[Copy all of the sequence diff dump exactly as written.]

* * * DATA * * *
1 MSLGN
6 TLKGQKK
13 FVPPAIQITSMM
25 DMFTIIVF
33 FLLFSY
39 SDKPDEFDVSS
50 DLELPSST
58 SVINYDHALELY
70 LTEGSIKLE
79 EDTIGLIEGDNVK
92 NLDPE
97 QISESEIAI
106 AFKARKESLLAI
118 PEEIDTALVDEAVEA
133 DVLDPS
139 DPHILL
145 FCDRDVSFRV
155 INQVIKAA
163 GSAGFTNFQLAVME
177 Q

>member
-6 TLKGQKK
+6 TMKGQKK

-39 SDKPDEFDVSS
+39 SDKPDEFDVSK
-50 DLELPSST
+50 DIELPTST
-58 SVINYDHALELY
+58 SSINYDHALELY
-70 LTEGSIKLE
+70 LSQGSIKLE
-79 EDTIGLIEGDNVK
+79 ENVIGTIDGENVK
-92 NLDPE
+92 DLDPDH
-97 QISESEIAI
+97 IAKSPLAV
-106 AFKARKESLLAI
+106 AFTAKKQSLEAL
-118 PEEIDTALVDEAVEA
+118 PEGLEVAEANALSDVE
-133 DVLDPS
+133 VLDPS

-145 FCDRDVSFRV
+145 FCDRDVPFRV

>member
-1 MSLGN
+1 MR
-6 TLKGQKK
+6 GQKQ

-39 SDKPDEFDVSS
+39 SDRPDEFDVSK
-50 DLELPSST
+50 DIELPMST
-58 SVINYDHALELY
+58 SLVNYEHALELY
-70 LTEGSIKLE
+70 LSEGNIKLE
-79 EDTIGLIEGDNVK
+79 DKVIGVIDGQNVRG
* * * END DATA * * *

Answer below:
1 MSLGN
6 TLKGQKK
13 FVPPAIQITSMM
25 DMFTIIVF
33 FLLFSY
39 SDKPDEFDVSS
50 DLELPSST
58 SVINYDHALELY
70 LTEGSIKLE
79 EDTIGLIEGDNVK
92 NLDPE
97 QISESEIAI
106 AFKARKESLLAI
118 PEEIDTALVDEAVEA
133 DVLDPS
139 DPHILL
145 FCDRDVSFRV
155 INQVIKAA
163 GSAGFTNFQLAVME
177 Q

>member
-6 TLKGQKK
+6 TMKGQKK

-39 SDKPDEFDVSS
+39 SDKPDEFDVSK
-50 DLELPSST
+50 DIELPTST
-58 SVINYDHALELY
+58 SSINYDHALELY
-70 LTEGSIKLE
+70 LSQGSIKLE
-79 EDTIGLIEGDNVK
+79 ENVIGTIDGENVK
-92 NLDPE
+92 DLDPDH
-97 QISESEIAI
+97 IAKSPLAV
-106 AFKARKESLLAI
+106 AFTAKKQSLEAL
-118 PEEIDTALVDEAVEA
+118 PEGLEVAEANALSDVE
-133 DVLDPS
+133 VLDPS

-145 FCDRDVSFRV
+145 FCDRDVPFRV

>member
-1 MSLGN
+1 MR
-6 TLKGQKK
+6 GQKQ

-39 SDKPDEFDVSS
+39 SDRPDEFDVSK
-50 DLELPSST
+50 DIELPMST
-58 SVINYDHALELY
+58 SLVNYEHALELY
-70 LTEGSIKLE
+70 LSEGNIKLE
-79 EDTIGLIEGDNVK
+79 DKVIGVIDGQNVRG